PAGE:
Google’s Gmail is no longer reading your email to target ads
But don't throw a privacy party just yet.
Internet lesson #1: there's no such thing as free. Internet lesson #2: if something claims to be free, the product is usually you.
That's certainly the case with Gmail, the free email platform from Google. In return for a well-designed service, you get hit with online ads, and Google scans your incoming email to identify topics you might be interested in. Millions of people have been willing to make that trade-off (Gmail is the most popular email platform in Australia), but soon on you won't have to.
Last week, Google announced that it will stop scanning individual messages in Gmail in order to personalise advertising from later this year. "Consumer Gmail content will not be used or scanned for any ads personalization after this change," the announcement notes.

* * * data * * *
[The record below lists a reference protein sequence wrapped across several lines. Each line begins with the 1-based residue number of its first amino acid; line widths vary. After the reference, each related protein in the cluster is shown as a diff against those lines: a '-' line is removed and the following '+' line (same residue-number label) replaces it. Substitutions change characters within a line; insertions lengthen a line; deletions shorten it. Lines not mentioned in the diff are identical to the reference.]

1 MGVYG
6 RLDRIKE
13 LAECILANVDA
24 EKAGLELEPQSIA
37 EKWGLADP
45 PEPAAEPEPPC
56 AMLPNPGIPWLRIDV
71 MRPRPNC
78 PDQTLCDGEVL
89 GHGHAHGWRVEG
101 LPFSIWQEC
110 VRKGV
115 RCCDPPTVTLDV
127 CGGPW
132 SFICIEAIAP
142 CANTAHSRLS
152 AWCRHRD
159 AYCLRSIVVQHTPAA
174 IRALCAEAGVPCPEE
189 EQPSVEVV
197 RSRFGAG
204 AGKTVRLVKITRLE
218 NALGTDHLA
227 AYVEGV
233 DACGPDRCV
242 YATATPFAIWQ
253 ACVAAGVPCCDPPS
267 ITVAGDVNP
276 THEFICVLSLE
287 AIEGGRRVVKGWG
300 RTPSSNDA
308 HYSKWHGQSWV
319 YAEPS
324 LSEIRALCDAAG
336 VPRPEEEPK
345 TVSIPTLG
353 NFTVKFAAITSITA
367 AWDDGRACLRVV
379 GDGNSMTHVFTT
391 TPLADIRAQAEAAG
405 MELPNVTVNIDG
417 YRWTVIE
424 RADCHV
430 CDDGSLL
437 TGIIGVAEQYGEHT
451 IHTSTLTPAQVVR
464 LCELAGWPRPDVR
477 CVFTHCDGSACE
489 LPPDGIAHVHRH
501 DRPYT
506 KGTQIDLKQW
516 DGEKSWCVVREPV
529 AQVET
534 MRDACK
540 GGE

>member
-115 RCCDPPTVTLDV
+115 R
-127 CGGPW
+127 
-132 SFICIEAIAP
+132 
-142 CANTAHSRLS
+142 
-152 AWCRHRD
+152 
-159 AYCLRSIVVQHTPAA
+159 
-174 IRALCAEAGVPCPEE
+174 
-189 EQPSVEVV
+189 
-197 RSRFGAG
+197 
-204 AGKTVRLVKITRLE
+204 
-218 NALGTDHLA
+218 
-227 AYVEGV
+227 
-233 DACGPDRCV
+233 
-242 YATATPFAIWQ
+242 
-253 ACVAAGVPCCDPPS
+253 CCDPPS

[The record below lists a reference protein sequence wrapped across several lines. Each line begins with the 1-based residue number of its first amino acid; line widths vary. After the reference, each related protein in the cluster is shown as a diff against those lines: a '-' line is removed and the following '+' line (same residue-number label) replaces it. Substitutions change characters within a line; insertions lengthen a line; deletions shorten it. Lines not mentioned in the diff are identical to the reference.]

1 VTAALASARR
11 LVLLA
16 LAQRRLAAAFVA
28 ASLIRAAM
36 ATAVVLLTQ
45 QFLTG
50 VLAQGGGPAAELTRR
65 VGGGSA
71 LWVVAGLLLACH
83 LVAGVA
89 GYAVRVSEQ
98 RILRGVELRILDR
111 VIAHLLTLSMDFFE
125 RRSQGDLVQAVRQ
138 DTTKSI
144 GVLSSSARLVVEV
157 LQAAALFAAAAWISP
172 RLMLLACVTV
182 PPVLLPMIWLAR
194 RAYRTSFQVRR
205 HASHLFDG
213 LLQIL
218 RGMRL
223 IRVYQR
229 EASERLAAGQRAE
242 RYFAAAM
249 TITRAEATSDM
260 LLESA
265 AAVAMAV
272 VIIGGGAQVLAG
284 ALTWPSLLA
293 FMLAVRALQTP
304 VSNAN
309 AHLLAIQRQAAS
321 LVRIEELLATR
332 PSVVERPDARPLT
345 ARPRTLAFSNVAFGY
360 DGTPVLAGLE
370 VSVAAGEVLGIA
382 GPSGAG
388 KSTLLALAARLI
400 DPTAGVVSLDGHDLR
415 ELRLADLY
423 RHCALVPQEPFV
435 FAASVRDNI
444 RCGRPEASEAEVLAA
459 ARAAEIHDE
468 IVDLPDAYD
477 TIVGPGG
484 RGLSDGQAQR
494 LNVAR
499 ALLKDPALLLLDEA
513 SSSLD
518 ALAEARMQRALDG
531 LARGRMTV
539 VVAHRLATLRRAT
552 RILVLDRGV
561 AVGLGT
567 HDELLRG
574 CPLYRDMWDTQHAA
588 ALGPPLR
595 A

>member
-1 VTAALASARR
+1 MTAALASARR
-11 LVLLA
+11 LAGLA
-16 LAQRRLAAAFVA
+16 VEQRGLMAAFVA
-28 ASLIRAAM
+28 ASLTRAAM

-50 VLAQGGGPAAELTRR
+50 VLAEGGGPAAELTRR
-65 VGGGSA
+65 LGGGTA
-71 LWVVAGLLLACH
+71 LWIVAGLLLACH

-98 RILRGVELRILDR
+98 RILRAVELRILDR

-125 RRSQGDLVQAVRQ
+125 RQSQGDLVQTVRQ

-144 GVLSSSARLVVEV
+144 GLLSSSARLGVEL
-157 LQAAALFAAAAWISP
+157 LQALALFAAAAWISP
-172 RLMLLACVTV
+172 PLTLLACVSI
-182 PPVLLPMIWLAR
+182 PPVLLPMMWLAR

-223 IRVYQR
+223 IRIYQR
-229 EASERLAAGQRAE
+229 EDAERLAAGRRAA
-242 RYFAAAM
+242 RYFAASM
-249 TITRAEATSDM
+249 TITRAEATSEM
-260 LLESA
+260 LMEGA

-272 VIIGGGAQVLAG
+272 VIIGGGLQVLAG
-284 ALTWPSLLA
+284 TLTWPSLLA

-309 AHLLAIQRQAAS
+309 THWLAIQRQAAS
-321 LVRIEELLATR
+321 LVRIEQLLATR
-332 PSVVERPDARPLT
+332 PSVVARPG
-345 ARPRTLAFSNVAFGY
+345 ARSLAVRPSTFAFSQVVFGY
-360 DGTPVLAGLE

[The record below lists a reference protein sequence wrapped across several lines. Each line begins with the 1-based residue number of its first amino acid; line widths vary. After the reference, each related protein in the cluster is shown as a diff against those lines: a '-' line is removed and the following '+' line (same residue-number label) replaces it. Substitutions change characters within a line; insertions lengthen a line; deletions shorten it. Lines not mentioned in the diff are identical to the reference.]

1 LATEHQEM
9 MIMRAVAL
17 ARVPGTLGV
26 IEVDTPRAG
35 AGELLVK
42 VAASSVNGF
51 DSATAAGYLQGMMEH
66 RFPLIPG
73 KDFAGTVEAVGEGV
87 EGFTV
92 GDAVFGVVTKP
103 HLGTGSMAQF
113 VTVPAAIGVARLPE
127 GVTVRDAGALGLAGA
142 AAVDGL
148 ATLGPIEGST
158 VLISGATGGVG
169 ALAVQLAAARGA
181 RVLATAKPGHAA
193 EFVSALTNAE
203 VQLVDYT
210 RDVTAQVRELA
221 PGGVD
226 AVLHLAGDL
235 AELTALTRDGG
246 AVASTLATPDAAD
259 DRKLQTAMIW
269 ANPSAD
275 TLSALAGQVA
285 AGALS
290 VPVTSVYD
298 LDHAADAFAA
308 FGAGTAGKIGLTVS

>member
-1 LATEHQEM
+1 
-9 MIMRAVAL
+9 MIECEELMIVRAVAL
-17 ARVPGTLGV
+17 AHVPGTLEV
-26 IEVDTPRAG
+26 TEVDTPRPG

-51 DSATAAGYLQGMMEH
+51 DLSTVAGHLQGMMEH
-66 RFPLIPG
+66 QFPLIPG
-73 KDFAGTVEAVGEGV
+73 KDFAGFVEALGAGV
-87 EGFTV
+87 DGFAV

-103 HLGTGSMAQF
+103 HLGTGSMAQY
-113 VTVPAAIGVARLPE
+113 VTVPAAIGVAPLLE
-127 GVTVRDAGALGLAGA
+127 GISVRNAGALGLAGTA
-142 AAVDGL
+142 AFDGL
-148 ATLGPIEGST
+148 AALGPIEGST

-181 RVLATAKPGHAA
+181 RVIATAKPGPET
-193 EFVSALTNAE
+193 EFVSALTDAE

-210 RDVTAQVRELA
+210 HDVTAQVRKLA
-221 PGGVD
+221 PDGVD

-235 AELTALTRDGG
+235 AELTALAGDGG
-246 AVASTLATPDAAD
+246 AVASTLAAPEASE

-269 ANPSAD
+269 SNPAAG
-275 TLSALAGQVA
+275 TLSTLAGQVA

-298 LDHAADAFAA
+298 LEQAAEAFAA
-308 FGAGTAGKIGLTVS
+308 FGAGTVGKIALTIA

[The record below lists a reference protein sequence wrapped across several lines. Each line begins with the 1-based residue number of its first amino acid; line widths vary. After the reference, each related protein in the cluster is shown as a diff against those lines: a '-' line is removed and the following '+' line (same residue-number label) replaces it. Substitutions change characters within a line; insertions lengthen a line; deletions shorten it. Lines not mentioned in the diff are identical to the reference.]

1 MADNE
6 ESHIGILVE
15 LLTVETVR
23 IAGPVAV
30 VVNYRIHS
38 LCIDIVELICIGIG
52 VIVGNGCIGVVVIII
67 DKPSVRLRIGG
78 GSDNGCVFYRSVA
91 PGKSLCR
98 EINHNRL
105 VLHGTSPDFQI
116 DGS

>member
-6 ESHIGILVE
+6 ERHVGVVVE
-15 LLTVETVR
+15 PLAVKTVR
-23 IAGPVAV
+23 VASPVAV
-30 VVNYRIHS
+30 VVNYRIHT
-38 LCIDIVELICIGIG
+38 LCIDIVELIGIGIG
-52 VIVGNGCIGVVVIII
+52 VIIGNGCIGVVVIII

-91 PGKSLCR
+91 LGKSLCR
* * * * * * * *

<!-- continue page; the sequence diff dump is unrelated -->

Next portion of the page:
The reason? Google also wants to flog its G Suite tools to businesses, and businesses aren't keen to have their business-related mail combed through by Google, thanks very much.
The issue here is one of perception, not reality. Google didn't actually scan emails from G Suite users or show them advertisements, because those businesses are directly paying for the service. But the fact that Google did scan emails from free Gmail customers meant that some businesses didn't trust it.
If Google wants to grow G Suite from its current paid user base of 3 million, it needed that problem to go away. The 1.2 billion free Gmail users end up better off, and Google hopes it can make some more money. Its very mixed track record with enterprise tools means it has to behave well for businesses, and we can all benefit.
The stinger? This doesn't mean that advertising is disappearing from free Gmail accounts. You'll still see ads, and some of those will be personalised based on Google's knowledge of your search history and browsing habits. You can opt out of personalised ads, but the only way to opt out of ads on Gmail altogether is to switch to G Suite (and start paying).
Angus Kidman's Findings column looks at new developments and research that help you save money, make wise decisions and enjoy your life more. It appears Monday through Friday on finder.com.au.
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